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PATRI 05. Implementation at Scale: A Guide for Scaling Social Business

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Step by step guide and roadmap to help social enterprises and social businesses plan and implement scaling of impact and operations. This guide is based based on the PATRI Framework for Scaling Social Impact.

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PATRI 05. Implementation at Scale: A Guide for Scaling Social Business

  1. 1. Implementation at Scale: A Guide for Scaling Social Business Rizwan Tayabali Supported by Ashoka Globalizer
  2. 2. 2
  3. 3. Adapted from The PATRI Framework for Scaling Social Impact © Rizwan Tayabali, 2014 3
  4. 4. The PATRI framework takes you step by step through all the aspects of diligence needed to understand whether or not scaling is feasible for you and if so, to produce an effective scaling plan that you can follow during implementation. 4
  5. 5. PATRI Framework I Purpose II Applicability (Viability) III Transferability IV Readiness V Implementation 5
  6. 6. An overview of the complete PATRI Framework, is provided in a linked presentation called ... “PATRI Framework for Scaling Social Business” 6 PATRI Framework
  7. 7. Caveats 1. The following guide is specifically targeted at social businesses and therefore places an emphasis on financial viability along with impact i.e. It is designed for organisations that create their impact through the use of business models. 2. The PATRI Framework is focused on scaling rather than incremental growth. If you are simply aiming to set up operations in another location or enter another market, then the framework will still offer you value, but some aspects of it may only be applicable a bit further down the line. 7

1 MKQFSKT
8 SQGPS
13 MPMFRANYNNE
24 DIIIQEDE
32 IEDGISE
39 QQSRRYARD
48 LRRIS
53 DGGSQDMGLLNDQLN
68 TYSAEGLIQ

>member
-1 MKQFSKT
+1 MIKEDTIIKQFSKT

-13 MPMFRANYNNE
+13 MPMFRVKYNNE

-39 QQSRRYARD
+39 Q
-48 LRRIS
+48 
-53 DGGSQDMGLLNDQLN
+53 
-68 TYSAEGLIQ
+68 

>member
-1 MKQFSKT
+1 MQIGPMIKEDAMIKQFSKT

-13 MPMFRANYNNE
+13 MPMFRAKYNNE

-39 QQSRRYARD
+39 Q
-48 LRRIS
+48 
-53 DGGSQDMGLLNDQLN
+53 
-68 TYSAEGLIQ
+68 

8. 8. The 1st step of the Framework is to define purpose and targets, without which you have no useful basis for planning or design. If you haven’t already got clarity around these, more support is provided in a linked presentation called ... “Defining Purpose: A Guide To Scaling Social Business” Purpose
  9. 9. The 2nd step of the Framework, is to understand whether or not your model will be applicable at scale, and if not, how you could adjust it to make it more relevant and viable. If you haven’t already considered applicability, support is provided in a linked presentation called ... “Applicability at Scale: A Guide To Scaling Social Business” Applicability (Viability)
  10. 10. The 3rd step of the Framework is to improve your solution and model’s ability to be replicated or delivered by others i.e. to ensure that it is systematic and transferable for use in scaling, either by your own teams or by external partners. If you haven’t already addressed transferability, support is provided in a linked presentation called ... “Transferability for Scale: A Guide To Scaling Social Business” Transferability
  11. 11. The 4th step of the Framework helps you establish whether or not your organisation and people are ready for scaling, and if not, what you can do about it. If you haven’t already addressed readiness, more support is provided in a linked presentation called ... “Readiness to Scale: A Guide To Scaling Social Business” IV Readiness